The President of the United States, by authority conferred at the meeting, has appointed a “ Commission on the Conservation of National Resources.” This commission has been organized. Steps have been taken to bring about co-operation between this commission and the executive departments of the government. The governors of six states, to-wit: Alabama, Delaware, Missouri, Montana, New Jersey and Oregon have named Conservation Commissioners. Louisiana has by statute provided for the appointment of such a commission. The governors of other states have announced their intention to take similar action in the near future, and others have declared their purpose to bring the matter to the consideration of the legislatures of their respective states during the coming winter. This seems to have been accepted as the most beneficent movement for the general material welfare that has ever been inaugurated. Various national organizations have become actively interested. The American Academy of Political and Social Science has appointed a special committee “to offer suggestions and to be of service wherever and whenever possible.”
It is announced that it will engage the attention in the near future of the National Academy of Sciences. I submit that it would not be foreign to the purposes of our Association if we should in some way, at least in the framing of proper laws, aid in a work of such beneficence. If it shall not be considered within the sphere of our activities to appoint a committee for direct co-operation, I yet feel confident that it will have the earnest and patriotic support of our individual members.
Having conferred with several members of the Association whom you have honored with your confidence, I submit for your consideration some suggestions as to the Association acquiring and exerting greater strength. We have a membership of 3376, which is small in comparison
with the number of those who are eligible. The census shows that in 1900 there were 114,460 lawyers in the United States. Allowing for deaths, retirement and the further fact that many by courtesy are enumerated as lawyers who are not in the practice, we may, considering the normal increase of eight years, fairly estimate that there are not less than 80,000 in the United States engaged in the practice of the law.
While many of them bring dishonor to the profession, and are a public nuisance that should be abated, the vast majority are worthy of admission to our Association. Our Constitution provides that any person to be eligible to membership shall be, and shall for five years next preceding have been, a member in good standing of the Bar of any state. This was fixed as a sufficient safeguard by the founders of the Association, and nothing in our experience has demonstrated the necessity for more rigid requirements. While we have at our annual meetings an attendance of a few hundred, there were present at the recent reunion of the American Medical Association more than 8000. There are about 130,000 legally qualified physicians in the United States. The membership of the American Medical Association is 32,000, but through its system of organization it, by direct representation through allied state and county bodies, is the recognized head of nearly 80,000 physicians and surgeons.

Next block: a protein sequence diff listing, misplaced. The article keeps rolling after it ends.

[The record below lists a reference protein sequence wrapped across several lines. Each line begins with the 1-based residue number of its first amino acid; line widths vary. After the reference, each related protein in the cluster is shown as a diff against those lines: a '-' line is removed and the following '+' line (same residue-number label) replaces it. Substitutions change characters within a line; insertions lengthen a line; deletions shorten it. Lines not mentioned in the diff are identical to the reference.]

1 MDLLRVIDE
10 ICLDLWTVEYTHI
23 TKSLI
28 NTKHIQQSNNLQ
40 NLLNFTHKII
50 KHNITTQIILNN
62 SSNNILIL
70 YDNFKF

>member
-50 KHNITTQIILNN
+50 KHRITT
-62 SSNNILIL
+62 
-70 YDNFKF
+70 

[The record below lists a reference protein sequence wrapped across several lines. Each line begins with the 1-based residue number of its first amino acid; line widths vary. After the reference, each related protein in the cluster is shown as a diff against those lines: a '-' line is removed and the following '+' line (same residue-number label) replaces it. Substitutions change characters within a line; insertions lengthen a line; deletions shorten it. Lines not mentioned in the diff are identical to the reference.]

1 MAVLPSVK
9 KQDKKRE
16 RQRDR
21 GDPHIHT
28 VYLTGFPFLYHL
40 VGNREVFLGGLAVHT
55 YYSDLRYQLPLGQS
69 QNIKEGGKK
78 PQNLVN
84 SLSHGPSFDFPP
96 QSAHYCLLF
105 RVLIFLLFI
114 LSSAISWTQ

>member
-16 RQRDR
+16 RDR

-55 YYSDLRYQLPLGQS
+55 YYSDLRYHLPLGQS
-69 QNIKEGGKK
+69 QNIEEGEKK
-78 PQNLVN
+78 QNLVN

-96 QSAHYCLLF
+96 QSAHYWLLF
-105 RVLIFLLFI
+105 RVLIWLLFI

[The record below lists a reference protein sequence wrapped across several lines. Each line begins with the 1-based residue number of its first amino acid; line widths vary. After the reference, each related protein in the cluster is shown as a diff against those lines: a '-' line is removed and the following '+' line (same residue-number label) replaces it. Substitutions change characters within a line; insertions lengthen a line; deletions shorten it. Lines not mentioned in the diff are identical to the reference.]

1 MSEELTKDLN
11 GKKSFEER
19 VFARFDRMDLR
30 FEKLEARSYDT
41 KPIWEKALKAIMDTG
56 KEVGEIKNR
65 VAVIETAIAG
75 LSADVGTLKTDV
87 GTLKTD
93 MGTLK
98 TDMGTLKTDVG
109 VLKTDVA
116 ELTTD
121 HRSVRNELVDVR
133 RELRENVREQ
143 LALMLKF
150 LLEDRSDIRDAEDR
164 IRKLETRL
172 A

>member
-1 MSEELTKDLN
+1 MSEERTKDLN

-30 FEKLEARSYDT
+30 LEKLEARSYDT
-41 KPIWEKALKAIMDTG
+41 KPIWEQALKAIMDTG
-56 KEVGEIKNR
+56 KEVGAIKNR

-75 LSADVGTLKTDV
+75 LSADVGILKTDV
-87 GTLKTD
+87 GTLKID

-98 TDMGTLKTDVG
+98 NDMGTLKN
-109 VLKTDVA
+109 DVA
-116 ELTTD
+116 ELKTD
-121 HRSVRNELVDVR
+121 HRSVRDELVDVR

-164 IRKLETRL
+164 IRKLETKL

We would be loath to adnit it, if it were a fact, and happily we know that it is not, that there is a higher social or ethical standard in other professions than there is in the law. It should not be more desirable to members of any profession to unite with their national association, either looking to the pleasures derivable from social intercourse, or the benefits that are conferred by co-operation. Can it be that the companionship of lawyers, who are usually accounted by others as the princes of good fellows, is duller, or that their interchange of professional ideas and experiences is less instructive? It is certain that either our reunions are in themselves less attractive, or we have taken less pains to enlist the interest of our brethren. The very profession of the law is coy, at least with those who maintain a proper ideal. In our practice we are like the maiden who, however expectant